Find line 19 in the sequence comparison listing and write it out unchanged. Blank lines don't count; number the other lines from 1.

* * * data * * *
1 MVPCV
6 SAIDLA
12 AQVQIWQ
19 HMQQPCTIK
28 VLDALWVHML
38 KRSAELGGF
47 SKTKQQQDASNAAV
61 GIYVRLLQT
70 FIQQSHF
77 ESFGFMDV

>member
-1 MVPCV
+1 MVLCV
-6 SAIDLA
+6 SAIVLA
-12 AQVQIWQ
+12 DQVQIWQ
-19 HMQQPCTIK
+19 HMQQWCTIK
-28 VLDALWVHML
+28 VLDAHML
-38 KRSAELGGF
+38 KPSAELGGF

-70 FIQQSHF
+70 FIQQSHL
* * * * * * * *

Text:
+19 HMQQWCTIK